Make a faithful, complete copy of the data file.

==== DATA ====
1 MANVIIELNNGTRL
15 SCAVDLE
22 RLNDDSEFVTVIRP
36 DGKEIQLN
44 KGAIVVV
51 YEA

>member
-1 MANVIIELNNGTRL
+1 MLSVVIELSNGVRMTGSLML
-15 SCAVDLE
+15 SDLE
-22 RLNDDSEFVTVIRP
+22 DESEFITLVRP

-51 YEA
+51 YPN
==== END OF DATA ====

1 MANVIIELNNGTRL
15 SCAVDLE
22 RLNDDSEFVTVIRP
36 DGKEIQLN
44 KGAIVVV
51 YEA

>member
-1 MANVIIELNNGTRL
+1 MLSVVIELSNGVRMTGSLML
-15 SCAVDLE
+15 SDLE
-22 RLNDDSEFVTVIRP
+22 DESEFITLVRP

-51 YEA
+51 YPN